Boston-based Akili Interactive Labs has announced positive results from the largest clinical trial of its video game-based pediatric ADHD treatment yet. In light of these data, the company announced that it now plans to file AKL-T01, also known as Project: Evo ADHD Treatment, for FDA clearance as a novel treatment for children and adolescents with ADHD
“This is, any way you slice it, our largest, most rigorous trial on the path to registration and bringing this to patients, so we’re very excited about it,” Akili President and CEO Eddie Martucci told MobiHealthNews. “In the past … we’ve had various smaller scale trials that have looked at children with ADHD and related psychiatric issues. This trial was designed to be the highest bar we could think of on our path to true medicine validation.”
Based on research from UCSF, AKL-T01 is a video game specifically designed to treat cognitive conditions. To play it, a user navigates an alien avatar down a course by tilting a mobile device back and forth. While navigating the alien, the user must also respond to targets by tapping the screen. The app keeps track of movements and can therefore monitor the user’s behavior and quickly adapt to the player.
“The technology at its core is a set of algorithms that can render sensory stimulus in very specific ways,” Martucci said. “The delivery mechanism, almost like the analogy of the capsule, is the video game … we’re stimulating very specific neural circuitry, but the patient feels like they are experiencing a video game.”
The multi-center, randomized, double-blind, active-controlled STARS-ADHD study was announced last year but began piloting in November 2015. In it, researchers enrolled 348 children with ADHD and aged 8 to 12 years across 20 study sites and gave them an iPad with either the AKL-T01 intervention or another game that was non-therapeutic. All participants received a recommendation to play their game for 30 minutes five times a week. After the four-week study period, researchers compared the participants’ Attention Performance Index (API) scores — a composite score from the FDA-condoned Test of Variables of Attention (TOVA) — with those recorded just prior to the study period.
According to Akili, participants who received AKL-T01 demonstrated a significant improvement in API scores over those who were enrolled in the active control group. The therapy was generally well-tolerated, with 11 treatment-related adverse events such as headache and frustration reported. Both study groups showed significant improvement in a number of subjective behavioral measures that served as the study’s secondary outcomes, but none of these were significantly different between the two groups.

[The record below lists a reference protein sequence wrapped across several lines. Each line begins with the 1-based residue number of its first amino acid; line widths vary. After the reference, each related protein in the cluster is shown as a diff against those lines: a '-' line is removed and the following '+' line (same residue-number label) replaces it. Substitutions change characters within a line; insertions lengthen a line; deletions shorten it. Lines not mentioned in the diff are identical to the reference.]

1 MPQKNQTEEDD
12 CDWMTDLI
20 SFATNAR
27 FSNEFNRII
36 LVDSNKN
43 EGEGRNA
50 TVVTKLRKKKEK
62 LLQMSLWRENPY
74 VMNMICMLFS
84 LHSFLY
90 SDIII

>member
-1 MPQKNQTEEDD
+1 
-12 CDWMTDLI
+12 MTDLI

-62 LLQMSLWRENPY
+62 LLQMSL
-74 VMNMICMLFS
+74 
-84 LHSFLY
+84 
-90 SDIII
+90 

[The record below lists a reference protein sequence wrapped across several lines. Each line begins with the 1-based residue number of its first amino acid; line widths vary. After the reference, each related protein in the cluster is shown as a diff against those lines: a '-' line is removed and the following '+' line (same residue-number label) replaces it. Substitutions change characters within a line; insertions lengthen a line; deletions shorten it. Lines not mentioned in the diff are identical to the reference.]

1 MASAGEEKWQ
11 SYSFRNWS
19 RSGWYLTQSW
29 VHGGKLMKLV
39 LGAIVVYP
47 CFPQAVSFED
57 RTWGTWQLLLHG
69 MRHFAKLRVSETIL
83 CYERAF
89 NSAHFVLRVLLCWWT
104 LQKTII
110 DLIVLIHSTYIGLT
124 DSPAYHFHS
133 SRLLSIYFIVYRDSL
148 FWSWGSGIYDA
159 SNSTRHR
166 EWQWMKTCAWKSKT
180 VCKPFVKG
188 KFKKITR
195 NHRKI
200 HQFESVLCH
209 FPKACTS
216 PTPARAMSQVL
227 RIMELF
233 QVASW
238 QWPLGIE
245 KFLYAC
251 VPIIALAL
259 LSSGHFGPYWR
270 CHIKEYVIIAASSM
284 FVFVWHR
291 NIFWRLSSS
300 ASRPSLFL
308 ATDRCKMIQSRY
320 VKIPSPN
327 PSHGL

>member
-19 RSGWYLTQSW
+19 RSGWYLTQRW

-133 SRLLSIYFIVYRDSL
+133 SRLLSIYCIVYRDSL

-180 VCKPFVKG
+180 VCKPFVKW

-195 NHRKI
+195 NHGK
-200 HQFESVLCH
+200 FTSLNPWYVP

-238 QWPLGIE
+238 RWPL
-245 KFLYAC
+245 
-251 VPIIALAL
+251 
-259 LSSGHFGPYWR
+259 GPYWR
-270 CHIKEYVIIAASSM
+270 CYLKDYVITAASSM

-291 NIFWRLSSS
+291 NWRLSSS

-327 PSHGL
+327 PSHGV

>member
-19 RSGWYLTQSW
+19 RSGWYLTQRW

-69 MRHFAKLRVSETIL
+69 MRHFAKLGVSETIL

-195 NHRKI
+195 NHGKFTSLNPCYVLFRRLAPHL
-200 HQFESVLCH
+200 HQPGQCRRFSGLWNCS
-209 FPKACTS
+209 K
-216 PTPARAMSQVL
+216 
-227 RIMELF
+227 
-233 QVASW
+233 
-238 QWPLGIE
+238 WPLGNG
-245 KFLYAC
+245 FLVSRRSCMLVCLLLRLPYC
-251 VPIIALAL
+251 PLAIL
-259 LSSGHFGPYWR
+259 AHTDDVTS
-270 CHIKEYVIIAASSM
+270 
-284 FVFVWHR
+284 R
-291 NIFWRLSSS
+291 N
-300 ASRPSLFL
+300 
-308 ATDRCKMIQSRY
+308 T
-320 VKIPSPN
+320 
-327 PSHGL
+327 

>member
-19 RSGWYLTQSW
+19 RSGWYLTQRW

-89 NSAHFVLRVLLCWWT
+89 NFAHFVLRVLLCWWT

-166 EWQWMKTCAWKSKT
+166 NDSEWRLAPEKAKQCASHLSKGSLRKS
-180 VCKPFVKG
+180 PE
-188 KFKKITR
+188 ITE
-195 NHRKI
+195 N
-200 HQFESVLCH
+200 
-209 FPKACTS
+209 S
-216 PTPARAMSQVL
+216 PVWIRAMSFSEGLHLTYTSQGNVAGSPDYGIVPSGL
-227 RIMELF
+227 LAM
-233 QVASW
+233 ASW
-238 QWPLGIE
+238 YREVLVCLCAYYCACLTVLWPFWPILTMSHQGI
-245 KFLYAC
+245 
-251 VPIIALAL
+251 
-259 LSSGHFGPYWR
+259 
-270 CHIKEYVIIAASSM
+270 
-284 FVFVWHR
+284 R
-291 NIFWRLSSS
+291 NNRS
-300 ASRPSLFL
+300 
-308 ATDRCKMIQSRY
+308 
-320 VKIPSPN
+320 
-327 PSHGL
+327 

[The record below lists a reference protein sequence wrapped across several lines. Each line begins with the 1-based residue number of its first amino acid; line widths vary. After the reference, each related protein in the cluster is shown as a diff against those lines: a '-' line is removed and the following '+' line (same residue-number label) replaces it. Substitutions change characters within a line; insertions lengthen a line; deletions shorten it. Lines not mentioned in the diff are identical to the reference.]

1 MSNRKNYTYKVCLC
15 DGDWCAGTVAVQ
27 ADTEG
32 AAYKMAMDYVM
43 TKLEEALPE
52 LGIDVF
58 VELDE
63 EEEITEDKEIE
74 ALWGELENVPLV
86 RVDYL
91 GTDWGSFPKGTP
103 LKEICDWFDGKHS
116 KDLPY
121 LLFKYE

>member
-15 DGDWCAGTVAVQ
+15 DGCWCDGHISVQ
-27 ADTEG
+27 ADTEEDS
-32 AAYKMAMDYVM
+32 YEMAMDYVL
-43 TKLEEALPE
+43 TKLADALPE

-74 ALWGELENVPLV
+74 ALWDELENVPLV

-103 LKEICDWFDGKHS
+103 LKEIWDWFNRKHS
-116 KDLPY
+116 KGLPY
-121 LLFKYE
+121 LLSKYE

“This innovative study represents, to my knowledge, the largest and most rigorous evaluation of a digital medicine,” Dr. Scott Kollins, professor of psychiatry, and director of the ADHD Program at Duke University School of Medicine, and principal investigator for the study, said in a statement. “The objective improvements of attention observed in the study suggest that AKL-T01 addresses a key deficiency in ADHD that is not directly targeted by standard treatments. Since the active control group in this study also played an engaging video game, we are encouraged that the statistically significant group differences were driven by the therapeutically active component in AKL-T01 and not just the video game experience.”
Martucci said that Akili has been speaking with the FDA on what data would be needed to clear AKL-T01 for pediatric ADHD, and designed the study with the agency’s considerations in mind. As such, Martucci said that they are beginning to pursue the clearance, and will release a more detailed analysis of the study’s results in the coming year.
“We’re obviously excited that we hit the primary endpoint with high statistical significance,” he said. “We were really pleased with the fact that we had no serious adverse effects and only a single child dropped out from the 180 children that were on our treatment product.”
While AKL-T01 stands as Akili’s most prominent offering, the company produces a number of digital therapies for cognitive deficiency and symptoms of neurologic and psychiatric conditions. In April, a University of California, San Francisco study published in PLOS One suggested that the company’s technology could also be beneficial for children with Sensory Processing Disorder. Another, from 2016, also provided evidence that the platform could also detect biomarkers of Alzheimer’s disease.